Impact of COVID, Brexit and climate change on food we buy


October 19, 2021

A new report published by Public Health Wales highlights how the combined influences of Brexit, Coronavirus and climate change will potentially impact all of us through the food that we are able to buy. 

Liz Green, Consultant in Public Health, Policy and International Health at Public Health Wales, said: “Food security is an important determinant of health and wellbeing at both a national population level, but also at an individual and community level. 

“The whole population is affected by food security to some degree but vulnerable population groups will be particularly impacted negatively including those on low incomes, women, families with children, farmers, fishers and those who live in areas of deprivation. 

“The Triple Challenge has already, and will continue to have, major, multifaceted and inequitable impacts on population groups across Wales which has highlighted the need to address this issue and explore it in more depth. The three core pillars of food security comprise of availability, access and utilisation of food.” 

The paper forms part of a series of reports that highlight how this ‘triple challenge’ will have direct and indirect impacts on the health and wellbeing of the population and how the current point in time presents a window of opportunity to strengthen public health messaging around health behaviours with the increased profile of that Coronavirus has put on health and wellbeing for us all.  

Key findings for how the three influences may effect food availability are: 

- The outset of the pandemic highlighted the effects that consumer behaviour can have on food supply, with panic buying and stockpiling pushing the food supplies in the UK towards an unstable situation.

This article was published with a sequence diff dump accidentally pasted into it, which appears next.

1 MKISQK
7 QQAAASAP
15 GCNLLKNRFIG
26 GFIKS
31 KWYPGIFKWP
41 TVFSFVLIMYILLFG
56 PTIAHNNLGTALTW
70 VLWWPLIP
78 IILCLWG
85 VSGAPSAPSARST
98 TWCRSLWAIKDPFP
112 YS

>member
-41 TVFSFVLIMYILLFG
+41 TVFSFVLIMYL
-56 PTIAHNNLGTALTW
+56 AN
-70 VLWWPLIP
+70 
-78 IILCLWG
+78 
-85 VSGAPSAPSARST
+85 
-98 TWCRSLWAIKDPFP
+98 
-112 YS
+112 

- Panic buying exposed the UK’s over reliance of ‘just in time’ deliveries, strategies and imported food and other products. 

- So far, there has been little evidence of food supply chains being dramatically affected by the Triple Challenge, resulting in the continued wide availability of food.   

- During the pandemic, constraints on the transport of particular types of food to market has restricted supply. For example, airfreighted fruit and vegetables have experienced disruption as a combination of the EU withdrawal and the pandemic and has been exacerbated by a shortage of HGV drivers. 

- Brexit has not had the major anticipated impact on supply chains predicted so far, although some evidence acknowledges it as an issue, particularly at ports with requirements for new paperwork and Coronavirus containment precautions. 

- Brexit planning has indicated that any food distribution and disruption in food supply chains could have a negative impact on vulnerable groups including those who are on a low income.

- Climate change has highlighted additional challenges for food supply in both the short and long term, with extreme weather events having the potential to affect global food production, trade and supply chains, making prices more volatile and / or altering productivity in the long-term.  

- Combined with Brexit and the potential impact of climate change, the importance of shorter supply chains to maintain food security has been revealed by the pandemic which also has the ability to disrupt global supply chains. For example, cereal exporting countries could reduce their level of exports, or be affected by lack of harvesters and this could cause a crisis in countries heavily reliant on this produce and shortages in others such as the UK.

Liz continues: “Wales does not have its own separate food system. It is shaped by wider international, national and local policies such as trade, the economy and environmental sustainability which interact in a complex and multidimensional way and present a series of ‘unknown unknowns’ for policy makers and health and wellbeing. 

“However the present situation provides an opportunity for Wales and the UK to rethink food policy and supply including looking at ways which will be good for environmental sustainability, for example, shorter supply chains could mean less packaging, processing and reduced food miles and could strengthen the importance of Welsh farmers in the UK food system.

“Evidence suggests this may have a knock-on impact on diet and health behaviours as people adapt to buying more seasonal and locally produced food.”  

To read the report in full please click here.